In part, the gift that Argentinian trio IAH give with their aptly-titled second outing, II — following their 2017 self-titled debut EP (review here) — is to allow their parts to flesh out naturally across the six-song/38-minute span, so that even as second cut “HH” turns to more weighted chug, that in turn evolves into something no less spacious than the drift brought to bear in the second half of the later “La Niña del Rayo,” which makes its way ultimately through similar interplay. This back and forth is exceptionally smooth throughout II, as the instrumental outfit blend heavy psychedelia and progressive metal with an unflinching cohesion of their songwriting. The longest inclusion is the penultimate “Pri” at 7:35, which caps with massive start-stops en route to closer “Sheut,” which serves as one last showcase of the cosmic doom dynamic burgeoning in the band’s sound, as much ready to depart the earth as leave impact craters on it.

IAH on Thee Facebooks

IAH on Bandcamp

 

Asylum, 3-3-88

asylum 3-3-88

The band who a short time later would evolve into Unorthodox, Asylum have long stood as a testament to the enduring power of Maryland doom. 3-3-88 is the second official issue of their material Shadow Kingdom has stood behind, following 2008’s reissue of 1985’s The Earth is the Insane Asylum of the Universe (review here), and it’s no less a document of the classic metal that’s still very much the foundation of what Maryland doom is. From the Sabbathian opening of “World in Trouble” and the later “Psyche World” to the kind of feeling-out-the-riff happening in “Funk 69” and the concluding instrumental “Unorthodox,” there’s a rawness to the sound that suits it well in the spirit of Pentagram‘s First Daze Here, but even in barebones form, Asylum‘s doomly vibes brook no bullshit and weed out the feint of heart. Straightforward working-class doom grit stripped to its essentials. Hard to ask for anything more when you actually hear it.

Unorthodox on Thee Facebooks

Shadow Kingdom Records website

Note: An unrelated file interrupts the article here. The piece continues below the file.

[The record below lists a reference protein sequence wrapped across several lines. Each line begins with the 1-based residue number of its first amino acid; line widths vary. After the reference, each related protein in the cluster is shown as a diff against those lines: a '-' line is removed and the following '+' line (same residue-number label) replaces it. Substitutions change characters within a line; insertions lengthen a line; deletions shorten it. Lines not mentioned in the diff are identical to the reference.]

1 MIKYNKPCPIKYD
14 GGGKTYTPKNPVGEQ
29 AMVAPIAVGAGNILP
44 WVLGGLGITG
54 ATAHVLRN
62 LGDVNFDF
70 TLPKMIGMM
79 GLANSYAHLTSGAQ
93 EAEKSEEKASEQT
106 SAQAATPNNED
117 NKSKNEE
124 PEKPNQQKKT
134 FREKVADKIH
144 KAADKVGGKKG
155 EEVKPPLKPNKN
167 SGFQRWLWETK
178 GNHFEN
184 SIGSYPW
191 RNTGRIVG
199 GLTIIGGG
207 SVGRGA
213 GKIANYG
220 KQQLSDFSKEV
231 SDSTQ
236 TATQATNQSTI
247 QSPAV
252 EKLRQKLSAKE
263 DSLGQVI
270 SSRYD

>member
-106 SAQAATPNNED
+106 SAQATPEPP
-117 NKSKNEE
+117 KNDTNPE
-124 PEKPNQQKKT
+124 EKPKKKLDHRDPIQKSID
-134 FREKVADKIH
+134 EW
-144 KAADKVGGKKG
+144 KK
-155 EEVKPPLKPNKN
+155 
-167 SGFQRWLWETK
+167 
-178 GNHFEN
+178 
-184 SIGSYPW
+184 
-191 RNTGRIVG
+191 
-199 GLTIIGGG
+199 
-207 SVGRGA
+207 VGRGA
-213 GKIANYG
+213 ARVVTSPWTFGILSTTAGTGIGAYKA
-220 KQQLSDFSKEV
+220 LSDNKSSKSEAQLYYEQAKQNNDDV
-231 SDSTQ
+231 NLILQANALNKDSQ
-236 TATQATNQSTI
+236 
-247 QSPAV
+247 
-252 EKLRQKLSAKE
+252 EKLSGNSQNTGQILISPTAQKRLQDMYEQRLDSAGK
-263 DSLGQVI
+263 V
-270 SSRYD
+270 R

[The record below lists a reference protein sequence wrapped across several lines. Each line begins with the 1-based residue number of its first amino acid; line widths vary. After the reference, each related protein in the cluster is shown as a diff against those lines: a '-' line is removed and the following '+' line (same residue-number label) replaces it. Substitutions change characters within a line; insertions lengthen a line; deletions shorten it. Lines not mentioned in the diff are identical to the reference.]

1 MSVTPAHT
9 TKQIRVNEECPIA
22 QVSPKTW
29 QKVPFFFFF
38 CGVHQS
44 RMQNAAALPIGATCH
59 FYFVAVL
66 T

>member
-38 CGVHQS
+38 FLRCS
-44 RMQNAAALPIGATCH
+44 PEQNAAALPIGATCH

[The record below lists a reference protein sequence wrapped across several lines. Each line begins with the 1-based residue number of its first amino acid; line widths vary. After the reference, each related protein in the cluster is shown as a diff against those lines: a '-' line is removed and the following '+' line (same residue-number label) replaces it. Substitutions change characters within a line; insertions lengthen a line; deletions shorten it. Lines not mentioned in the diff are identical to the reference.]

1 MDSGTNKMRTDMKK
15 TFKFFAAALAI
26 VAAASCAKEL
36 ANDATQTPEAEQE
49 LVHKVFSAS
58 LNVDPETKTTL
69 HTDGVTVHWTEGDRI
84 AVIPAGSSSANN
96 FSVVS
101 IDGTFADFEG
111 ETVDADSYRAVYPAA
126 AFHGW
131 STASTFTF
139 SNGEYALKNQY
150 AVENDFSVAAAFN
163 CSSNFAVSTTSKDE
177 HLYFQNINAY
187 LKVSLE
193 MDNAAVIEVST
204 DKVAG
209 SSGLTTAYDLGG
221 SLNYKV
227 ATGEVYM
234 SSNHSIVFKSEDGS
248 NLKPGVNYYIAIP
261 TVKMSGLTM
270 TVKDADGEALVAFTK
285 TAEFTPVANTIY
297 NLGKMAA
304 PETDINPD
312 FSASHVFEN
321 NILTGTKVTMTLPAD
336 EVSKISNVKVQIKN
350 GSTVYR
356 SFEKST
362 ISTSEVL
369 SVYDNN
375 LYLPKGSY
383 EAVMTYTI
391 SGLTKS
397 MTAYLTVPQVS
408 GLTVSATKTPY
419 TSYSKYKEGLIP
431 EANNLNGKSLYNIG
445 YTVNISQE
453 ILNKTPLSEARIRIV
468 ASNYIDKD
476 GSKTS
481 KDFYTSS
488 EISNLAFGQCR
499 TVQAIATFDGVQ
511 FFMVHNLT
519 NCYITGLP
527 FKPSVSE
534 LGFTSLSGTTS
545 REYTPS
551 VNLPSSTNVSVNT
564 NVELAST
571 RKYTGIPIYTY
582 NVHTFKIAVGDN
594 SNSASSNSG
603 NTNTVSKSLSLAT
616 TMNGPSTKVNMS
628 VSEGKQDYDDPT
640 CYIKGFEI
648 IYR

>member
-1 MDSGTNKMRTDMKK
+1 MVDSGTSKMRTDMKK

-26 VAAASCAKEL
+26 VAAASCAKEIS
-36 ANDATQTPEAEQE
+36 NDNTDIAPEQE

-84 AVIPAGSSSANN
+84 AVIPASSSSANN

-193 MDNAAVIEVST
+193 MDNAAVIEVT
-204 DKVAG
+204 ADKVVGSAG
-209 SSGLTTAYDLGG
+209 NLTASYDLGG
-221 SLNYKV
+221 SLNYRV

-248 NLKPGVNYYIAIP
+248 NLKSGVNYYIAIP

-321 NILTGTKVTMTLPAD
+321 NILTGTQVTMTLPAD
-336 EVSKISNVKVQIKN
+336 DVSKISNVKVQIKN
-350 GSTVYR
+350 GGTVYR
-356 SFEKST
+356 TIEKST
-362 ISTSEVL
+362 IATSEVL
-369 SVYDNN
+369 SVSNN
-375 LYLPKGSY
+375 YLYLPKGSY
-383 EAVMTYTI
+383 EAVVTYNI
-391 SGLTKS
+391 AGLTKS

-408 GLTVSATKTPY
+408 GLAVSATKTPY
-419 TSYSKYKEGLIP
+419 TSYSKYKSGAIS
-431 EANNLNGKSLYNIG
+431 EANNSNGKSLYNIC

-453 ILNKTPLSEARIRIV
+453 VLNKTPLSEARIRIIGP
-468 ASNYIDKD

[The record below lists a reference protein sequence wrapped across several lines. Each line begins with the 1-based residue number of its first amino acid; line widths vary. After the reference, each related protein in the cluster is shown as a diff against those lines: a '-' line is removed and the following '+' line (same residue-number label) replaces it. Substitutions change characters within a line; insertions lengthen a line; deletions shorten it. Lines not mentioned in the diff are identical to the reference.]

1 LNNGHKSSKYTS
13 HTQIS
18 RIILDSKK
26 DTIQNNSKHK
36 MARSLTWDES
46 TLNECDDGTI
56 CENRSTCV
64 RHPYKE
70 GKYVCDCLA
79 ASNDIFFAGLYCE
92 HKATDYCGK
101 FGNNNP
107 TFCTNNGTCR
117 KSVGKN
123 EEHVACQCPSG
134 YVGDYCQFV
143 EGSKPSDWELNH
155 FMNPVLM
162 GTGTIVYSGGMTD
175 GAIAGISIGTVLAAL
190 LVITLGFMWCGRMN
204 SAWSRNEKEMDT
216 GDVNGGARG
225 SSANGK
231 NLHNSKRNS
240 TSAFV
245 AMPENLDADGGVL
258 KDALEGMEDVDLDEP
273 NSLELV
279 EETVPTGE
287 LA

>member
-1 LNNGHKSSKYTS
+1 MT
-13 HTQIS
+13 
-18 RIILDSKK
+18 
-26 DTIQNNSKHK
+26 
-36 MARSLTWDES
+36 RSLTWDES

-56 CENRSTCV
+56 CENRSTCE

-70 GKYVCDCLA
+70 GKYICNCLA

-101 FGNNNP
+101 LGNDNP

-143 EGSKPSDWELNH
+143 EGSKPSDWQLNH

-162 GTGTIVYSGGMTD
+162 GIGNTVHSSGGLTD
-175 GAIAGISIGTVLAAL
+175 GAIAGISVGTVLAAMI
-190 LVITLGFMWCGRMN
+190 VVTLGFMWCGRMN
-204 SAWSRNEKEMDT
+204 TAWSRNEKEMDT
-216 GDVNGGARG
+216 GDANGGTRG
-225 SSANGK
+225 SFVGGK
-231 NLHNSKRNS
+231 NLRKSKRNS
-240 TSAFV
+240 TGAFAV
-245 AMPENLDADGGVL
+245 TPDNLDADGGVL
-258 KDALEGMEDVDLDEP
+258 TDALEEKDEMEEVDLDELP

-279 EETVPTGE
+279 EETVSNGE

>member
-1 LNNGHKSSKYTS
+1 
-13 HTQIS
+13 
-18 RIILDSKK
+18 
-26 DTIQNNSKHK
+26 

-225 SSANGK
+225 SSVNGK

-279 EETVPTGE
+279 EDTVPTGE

Merlin, Dank Souls and Dark Weed: A Live Experience

merlin dank souls and dark weed

Kansas City doom rockers Merlin expanded to a six-piece early in 2018, and Dank Souls and Dark Weed: A Live Experience, as the title hints, captures this form of the band on stage. They’re playing a hometown gig at the Riot Room, and from the nodding groove that opens with “Abyss” from this year’s The Wizard (review here) to the extended reaches of a 19-minute take on “Tales of the Wasteland” that’s actually shorter than the studio version from 2016’s Electric Children (review here), the band explore reaches that are vast with a patience befitting their quickly-earned veteran status. The recording is remarkably clear and allows for the wash of “The Wizard Suite” to be discernible in its progressive rollout, and as they close with “Night Creep” from the 2016 LP, their energy comes through no less prevalent than the distortion driving it forward. The crowd are right to holler.

Merlin on Thee Facebooks

Merlin on Bandcamp

 

The Hazytones, II: Monarchs of Oblivion

the hazytones ii monarchs of oblivion

Touching on garage-doom influences, Montreal three-piece The Hazytones effectively sleek into the groove of “The Great Illusion” on their second Ripple LP, II: Monarchs of Oblivion, finding a balance between swing, melody and heft that pushes beyond the seemingly-requisite Uncle Acid influence to a place that isn’t shy about working in crisp tones or unabashed vocal harmonies. The title-track is a two-parter, and touches on theatrics-sans-pretense in the first piece while dedicating the second to following a central riff well worthy of the attention they give it toward a galloping solo finish. Opener “Empty Space” sets a creper vibe, and by the time they’re down to finishing out with the “Hole in the Sky”-style riff of “The Hand that Feeds,” that sensibility is reaffirmed as an essential component of The Hazytones‘ aesthetic. Whether it’s the chugging “Hell” or the way-blown-out “The Beast,” they hold firm to that central purpose and work with it to effect a sound that one can hear becoming their own all the more.

The Hazytones on Thee Facebooks

Ripple Music on Bandcamp

 

Daily Thompson, Thirsty

daily thompson thirsty

Three albums in, Dortmund’s Daily Thompson indeed sound Thirsty — or maybe it’s hungry, but either way, the Dortmund trio’s MIG Music offering captures a tight presentation based around nonetheless natural energy born of their time on tour, as the three-piece of guitarist/vocalist Danny Zaremba, bassist Mercedes, and drummer Stefan Mengel touch on Spidergawd-style classic heavy rock strut with “Brown Mountain Lights” and make their way through the semi-acoustic drift of “Stone Rose” and toward the later roll of “River Haze” with a trail of hooks behind them. Songwriting is central to what they do, but while Thirsty isn’t a minor undertaking at a CD-era reminiscent 10 songs/53 minutes, the band offer a chemistry between them and a fullness of sound that allows them to play to different sides of their approach, be it the fuzz-blues of “Gone Child” or the final summation “Spit out the Crap” that seems to shove all the more to its cymbal-wash finish. The title Thirsty brings to mind connotations of need, but Daily Thompson sound like they’ve got it all taken care of.

Daily Thompson on Thee Facebooks

MIG Music website

 

Old Man Lizard, True Misery

old man lizard true misery